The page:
As medical science can discover/investigate more and more things in humans as well as our pets, then it’s tempting immediately to suggest investigations of everything. It may be necessary to use such methods if a serious problem occur, but so far our breed is healthy by virtue of its broad gene pool and we see only a few cases of a wide range of diseases. Fortunately it is so, and therefore we, in Denmark, have chosen, so far, not to make HD x-rays. As a general requirement for x-ray photography does not connect with the very few dogs with clinical symptoms of HD. We do not want to call the breed unhealthy. But if there will be problems, we will probably handle it using an HD-index system.

I distinguish between errors compared to standard and errors compared to the dog’s ability to function.

An underhung jaw is wrong for the standard, but in most cases, the dog function just as well, the jaw being correct or not. About how the ears are placed; ears work Ok if they stand straight up or are closed down, but here, according to the standard, it is the “expression” that completely change “Angles” = the way the legs bones are joined in continuation of each other. Good angles = the way, that enables the animal maximum movement with the least possible effort. It is essential for an animal that must move quickly and catch rats and mice it is therefore important both in relation to standard and in relation to functional ability.

Therefore, errors are not just errors; it’s about what the error is. If it is both a major malfunction and an undesirable error in the standard, then it is an error that counts much in the “accounts”

Some errors are therefore worse than other errors. Some errors alter the expression or appearance so radically that the type disappears. And something that is more important than adding and enumeration of errors is what we call “type”; a dog of the right type is more important for the breed than a dog of incorrect type, even though it has fewer errors. (That means some types of errors, not all kinds).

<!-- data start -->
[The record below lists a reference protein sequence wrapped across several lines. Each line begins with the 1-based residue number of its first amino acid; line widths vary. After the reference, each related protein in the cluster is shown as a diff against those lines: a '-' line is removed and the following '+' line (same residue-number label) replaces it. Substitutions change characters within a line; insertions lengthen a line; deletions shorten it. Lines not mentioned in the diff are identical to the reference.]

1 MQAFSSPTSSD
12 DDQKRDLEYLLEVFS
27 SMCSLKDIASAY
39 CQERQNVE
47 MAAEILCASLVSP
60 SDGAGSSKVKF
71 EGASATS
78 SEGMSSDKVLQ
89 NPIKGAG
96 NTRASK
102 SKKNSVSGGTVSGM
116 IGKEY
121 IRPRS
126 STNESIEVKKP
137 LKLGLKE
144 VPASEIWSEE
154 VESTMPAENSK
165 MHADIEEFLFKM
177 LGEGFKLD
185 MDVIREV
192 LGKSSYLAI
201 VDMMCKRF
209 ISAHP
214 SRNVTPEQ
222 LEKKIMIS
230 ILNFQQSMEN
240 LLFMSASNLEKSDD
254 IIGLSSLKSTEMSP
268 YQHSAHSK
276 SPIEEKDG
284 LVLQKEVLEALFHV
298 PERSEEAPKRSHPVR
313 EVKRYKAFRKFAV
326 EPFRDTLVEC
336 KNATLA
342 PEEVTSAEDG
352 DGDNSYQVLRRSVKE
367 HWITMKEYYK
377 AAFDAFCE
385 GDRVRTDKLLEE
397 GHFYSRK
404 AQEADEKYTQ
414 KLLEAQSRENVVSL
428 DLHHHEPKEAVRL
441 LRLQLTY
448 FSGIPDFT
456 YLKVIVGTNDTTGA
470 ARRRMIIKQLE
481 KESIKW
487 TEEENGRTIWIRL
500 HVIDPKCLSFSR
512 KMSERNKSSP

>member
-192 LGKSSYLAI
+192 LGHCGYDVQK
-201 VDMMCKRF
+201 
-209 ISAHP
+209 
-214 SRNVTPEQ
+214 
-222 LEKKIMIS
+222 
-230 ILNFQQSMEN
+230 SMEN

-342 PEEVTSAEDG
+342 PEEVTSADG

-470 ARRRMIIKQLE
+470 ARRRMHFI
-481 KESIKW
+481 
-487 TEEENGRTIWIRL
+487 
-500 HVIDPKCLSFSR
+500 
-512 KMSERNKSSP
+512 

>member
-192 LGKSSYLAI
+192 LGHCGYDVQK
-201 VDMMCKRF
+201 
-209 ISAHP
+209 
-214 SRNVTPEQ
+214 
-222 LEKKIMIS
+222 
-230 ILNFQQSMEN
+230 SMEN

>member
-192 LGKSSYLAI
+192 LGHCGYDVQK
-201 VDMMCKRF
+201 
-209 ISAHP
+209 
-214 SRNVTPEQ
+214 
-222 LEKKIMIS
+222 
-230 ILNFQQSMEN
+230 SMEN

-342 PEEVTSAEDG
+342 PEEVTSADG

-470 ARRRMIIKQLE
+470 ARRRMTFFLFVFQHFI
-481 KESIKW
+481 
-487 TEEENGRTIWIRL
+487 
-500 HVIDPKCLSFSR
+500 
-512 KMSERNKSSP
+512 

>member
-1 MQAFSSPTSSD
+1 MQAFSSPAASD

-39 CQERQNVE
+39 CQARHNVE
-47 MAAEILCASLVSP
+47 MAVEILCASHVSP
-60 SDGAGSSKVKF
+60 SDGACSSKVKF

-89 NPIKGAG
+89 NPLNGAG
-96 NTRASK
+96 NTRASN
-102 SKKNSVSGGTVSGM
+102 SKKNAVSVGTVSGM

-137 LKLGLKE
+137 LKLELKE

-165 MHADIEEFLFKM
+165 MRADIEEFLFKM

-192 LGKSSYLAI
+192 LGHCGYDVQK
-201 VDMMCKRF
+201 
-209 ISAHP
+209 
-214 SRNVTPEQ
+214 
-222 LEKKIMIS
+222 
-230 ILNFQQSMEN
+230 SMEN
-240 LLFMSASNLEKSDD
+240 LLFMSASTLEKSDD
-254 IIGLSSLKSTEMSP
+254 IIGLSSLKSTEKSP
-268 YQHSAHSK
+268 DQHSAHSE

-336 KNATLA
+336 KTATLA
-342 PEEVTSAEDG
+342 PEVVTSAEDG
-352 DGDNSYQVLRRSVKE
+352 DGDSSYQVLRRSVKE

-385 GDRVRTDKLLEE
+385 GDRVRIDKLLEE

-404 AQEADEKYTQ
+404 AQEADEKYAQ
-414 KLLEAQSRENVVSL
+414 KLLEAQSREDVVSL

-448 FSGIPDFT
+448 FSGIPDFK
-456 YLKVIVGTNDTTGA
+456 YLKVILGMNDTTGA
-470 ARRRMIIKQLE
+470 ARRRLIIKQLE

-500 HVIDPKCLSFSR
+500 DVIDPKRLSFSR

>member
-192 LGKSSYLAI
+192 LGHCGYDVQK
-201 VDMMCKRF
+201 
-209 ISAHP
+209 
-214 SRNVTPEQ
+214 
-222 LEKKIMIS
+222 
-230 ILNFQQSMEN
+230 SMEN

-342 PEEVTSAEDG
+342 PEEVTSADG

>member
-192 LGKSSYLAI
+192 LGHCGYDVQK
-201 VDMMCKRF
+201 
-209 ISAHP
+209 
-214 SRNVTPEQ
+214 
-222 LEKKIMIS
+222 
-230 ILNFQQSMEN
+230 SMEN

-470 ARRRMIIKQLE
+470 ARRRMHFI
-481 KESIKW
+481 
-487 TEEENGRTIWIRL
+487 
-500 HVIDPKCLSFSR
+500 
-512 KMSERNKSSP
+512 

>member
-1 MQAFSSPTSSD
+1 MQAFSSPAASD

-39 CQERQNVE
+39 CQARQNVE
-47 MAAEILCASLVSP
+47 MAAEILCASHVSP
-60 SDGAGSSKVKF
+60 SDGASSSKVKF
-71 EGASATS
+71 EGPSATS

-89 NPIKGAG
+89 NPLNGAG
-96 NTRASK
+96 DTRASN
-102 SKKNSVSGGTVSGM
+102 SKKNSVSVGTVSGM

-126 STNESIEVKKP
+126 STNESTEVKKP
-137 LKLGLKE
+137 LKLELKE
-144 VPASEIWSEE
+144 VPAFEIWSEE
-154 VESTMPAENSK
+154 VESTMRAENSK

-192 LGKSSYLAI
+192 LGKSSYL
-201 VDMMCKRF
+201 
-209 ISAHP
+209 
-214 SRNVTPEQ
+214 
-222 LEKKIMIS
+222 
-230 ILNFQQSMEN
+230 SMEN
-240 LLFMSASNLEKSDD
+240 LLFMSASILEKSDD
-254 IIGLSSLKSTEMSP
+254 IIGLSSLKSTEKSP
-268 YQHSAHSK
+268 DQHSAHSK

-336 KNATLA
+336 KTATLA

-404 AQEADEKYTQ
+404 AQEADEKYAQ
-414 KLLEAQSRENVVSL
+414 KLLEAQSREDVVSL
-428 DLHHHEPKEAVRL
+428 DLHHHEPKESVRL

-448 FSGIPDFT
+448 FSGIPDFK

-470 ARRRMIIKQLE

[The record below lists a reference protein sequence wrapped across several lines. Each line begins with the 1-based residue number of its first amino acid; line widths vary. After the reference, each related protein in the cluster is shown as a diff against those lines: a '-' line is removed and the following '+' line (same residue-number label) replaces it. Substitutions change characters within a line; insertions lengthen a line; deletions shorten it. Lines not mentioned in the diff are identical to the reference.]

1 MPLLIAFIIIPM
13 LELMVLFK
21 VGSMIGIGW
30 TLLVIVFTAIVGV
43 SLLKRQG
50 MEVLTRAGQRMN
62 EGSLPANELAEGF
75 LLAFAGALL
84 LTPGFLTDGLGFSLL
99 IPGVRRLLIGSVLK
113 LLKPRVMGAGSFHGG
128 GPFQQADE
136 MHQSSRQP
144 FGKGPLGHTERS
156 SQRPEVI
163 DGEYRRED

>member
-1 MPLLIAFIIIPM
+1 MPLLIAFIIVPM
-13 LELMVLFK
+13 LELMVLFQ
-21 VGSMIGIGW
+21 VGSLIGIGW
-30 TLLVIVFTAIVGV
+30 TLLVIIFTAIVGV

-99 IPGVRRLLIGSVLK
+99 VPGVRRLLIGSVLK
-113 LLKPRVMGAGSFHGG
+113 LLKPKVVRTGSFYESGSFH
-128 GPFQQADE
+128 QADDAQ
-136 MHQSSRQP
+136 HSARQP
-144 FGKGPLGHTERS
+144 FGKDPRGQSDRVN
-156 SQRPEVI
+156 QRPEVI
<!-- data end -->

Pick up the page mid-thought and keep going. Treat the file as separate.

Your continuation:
If we forget the type, then the breed look disappear, so we end up with a collection of small spotted dogs with papers that will be the only thing they have in common.

Then you can ask: “what would you do if you had a round and delicious farm dog bitch, but hind-angles are not too good and another dog with really good angles, but slightly taller and more narrow?” Yes, I would hope that the other dog was a male and then I’d pair them with each other and find the puppies in the litter that had the maternal type and at the same time the father’s better angles. But we have to have the type, preferably in every litter, because that is where we see the farm dog.

Danish/Swedish Framdog StandardUs humans, we really want to have something we can weigh and measure and put upshot lists, but life is more complicated than that. And we’ll never get everything. If your dog is healthy and well and well functioning and has minimum approved for breeding and you want to try getting a litter of puppies, then read the breed’s standard and compare with your dog. Read the show critics and write down the things that should be better on your bitch. Then find the male, who meets the most essential requirements and do not double faults, as much as possible, then you’re in the right direction…….

You can not make impeccable breeding, nature is not flawless either, but we can endeavor to keep the error rate as low as possible over time.